These days, catalogs that started out as seed companies are selling bulbs. Companies that specialize in drought-tolerant plants or water garden plants are selling bulbs. Companies that used to specialize in perennials are selling bulbs. I guess any company with a "connection" in the Netherlands can sell bulbs. But whenever possible, I prefer to buy bulbs from companies that specialize in selling bulbs! They've been doing it longer, they know how to care for, store and ship the bulbs properly.
Before you fall in love with a lily, look it up in PlantFiles. Is it actually as tall, short, pink or white as the catalog claims it is? Read the words of people who have grown it in your area.
Thus, I resolve not to be lured in by $25 in free bulbs and to buy my bulbs from a reputable source.
As you're probably aware, flowering bulbs live out their entire bloom cycle based on the energy stored in the onion-like bulb. The bigger the bulb, the more flowers. Bulb-boosting fertilizer you may plant with them doesn't help this year's flowers; it's for next year. When catalogs talk about how many cm their #2 size bulbs are, that's how many centimeters across their second grade bulbs measure. Compare that to their first grade bulbs, #1, or to companies that don't tell you what size their bulbs are at all or even what the botanical name is. "Jumbo daffodil pack for naturalizing" could contain just about anything!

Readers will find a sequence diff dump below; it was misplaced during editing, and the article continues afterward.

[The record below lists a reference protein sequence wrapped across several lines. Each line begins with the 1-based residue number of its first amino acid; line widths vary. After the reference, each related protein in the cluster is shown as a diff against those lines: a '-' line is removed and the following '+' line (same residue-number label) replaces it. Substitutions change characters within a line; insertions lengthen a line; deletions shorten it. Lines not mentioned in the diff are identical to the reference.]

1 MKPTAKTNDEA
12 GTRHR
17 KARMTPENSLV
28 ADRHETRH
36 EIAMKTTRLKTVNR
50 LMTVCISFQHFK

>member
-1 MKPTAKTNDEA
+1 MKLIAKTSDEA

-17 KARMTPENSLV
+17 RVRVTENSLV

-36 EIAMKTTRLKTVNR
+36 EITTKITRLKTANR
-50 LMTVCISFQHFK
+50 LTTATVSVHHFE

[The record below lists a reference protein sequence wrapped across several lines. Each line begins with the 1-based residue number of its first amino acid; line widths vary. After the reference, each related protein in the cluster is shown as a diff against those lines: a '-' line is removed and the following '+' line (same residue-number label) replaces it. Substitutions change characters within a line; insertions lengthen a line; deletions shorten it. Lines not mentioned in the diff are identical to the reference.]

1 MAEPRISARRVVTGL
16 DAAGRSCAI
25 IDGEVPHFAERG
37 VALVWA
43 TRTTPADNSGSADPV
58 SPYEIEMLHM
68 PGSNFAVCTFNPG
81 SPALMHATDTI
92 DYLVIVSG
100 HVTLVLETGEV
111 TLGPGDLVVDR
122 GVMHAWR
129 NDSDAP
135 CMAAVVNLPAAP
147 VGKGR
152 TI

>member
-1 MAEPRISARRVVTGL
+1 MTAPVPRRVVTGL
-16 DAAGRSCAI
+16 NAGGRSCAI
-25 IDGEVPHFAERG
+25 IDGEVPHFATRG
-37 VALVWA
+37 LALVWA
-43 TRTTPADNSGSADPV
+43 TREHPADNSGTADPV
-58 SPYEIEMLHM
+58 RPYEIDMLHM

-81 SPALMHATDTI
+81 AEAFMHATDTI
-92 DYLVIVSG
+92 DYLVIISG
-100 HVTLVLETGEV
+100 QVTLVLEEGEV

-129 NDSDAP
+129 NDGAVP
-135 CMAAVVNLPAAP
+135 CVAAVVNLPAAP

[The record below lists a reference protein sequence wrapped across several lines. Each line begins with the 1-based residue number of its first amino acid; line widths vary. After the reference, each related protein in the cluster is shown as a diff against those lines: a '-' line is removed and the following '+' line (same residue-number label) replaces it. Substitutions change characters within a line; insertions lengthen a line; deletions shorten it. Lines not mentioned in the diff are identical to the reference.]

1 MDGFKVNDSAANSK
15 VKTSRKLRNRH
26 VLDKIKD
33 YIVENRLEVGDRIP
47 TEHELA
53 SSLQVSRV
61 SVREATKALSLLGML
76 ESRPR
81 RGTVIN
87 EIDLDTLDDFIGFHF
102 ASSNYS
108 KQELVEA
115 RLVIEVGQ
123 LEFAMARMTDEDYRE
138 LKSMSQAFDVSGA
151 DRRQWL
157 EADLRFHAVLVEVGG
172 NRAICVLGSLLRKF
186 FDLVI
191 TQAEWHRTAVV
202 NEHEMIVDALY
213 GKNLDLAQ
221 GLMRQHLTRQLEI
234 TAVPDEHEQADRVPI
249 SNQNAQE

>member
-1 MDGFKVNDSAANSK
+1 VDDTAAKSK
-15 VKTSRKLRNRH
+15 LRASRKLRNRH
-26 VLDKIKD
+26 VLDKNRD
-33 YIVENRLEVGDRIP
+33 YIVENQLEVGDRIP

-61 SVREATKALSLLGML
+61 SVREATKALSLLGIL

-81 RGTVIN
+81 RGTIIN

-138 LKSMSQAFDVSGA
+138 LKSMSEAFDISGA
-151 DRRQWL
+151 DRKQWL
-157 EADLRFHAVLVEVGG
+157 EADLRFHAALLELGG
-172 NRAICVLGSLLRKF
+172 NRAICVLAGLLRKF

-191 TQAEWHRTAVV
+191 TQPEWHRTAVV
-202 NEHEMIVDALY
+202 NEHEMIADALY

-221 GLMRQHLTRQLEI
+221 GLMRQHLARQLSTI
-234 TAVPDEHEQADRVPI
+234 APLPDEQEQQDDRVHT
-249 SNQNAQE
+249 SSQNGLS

I resolve to get to know my bulbs before I plant them
There are a number of embarassing and possibly even humiliating episodes which I will not relate in detail. I will say only these few words: most anemone corms (apparently) benefit from soaking before being planted, planting tulips deeper to increase hardiness has a limit (I didn't take a picture—I'm hoping the problem will correct itself with nobody else needing to know about it), and those who who do not learn from the past are doomed to repeat it...
I resolve to pick a budget before I pick my bulbs
A budget? This actually should have been at the beginning, but I didn't want you to give up and stop reading. Those DG friends who plant 2000 bulbs or even 500 don't do it my way, a few here and a few there and suddenly they end up with 75 bulbs to plant. No, they had a plan and a budget. They bought them all at once, so they got a price break, and they knew how much they were spending so they weren't (too) shocked at the total. Which brings me to my last (and most difficult) resolution ...
I resolveto have no more homeless bulbs
I want to have a spot in mind for every single bulb before I buy it! Some mixed in with the perennials, for sure, but which ones mixed in with which perennials? If I think something is darling in the abstract, it may look dorky in a circle around a dormant peony! To repeat (this is myself I'm talking to now), I don't want to find myself in April with 10 gladiolus to plant and no idea where to put them. I want to have a spot in mind for every single bulb before I buy it!
Have fun and good luck
Ladies and gentlemen, start your credit cards. The bulbs are here from Holland for our purchasing pleasure. Go cautiously and carefully. New, exciting, highly-hyped items are often sold out, so shop early but NOT often. I hope you enjoy filling next year's garden with flowers from bulbs you plant now.
PHOTO CREDITS GO TO LarryR, Cottage_Rose, raydio and Ulrich.
About Carrie Lamont
Carrie clicks on EVERY link. She has two beautiful daughters, and has been married for twelve delightful years. Her husband works for an airline, facilitating Carrie's frequent need to travel. She has a masters degree in Music, and hums to herself as she gazes out wistfully at her full-sun containers from her air-conditioned interior. Carrie just moved from Massachusetts to Texas and is still recovering.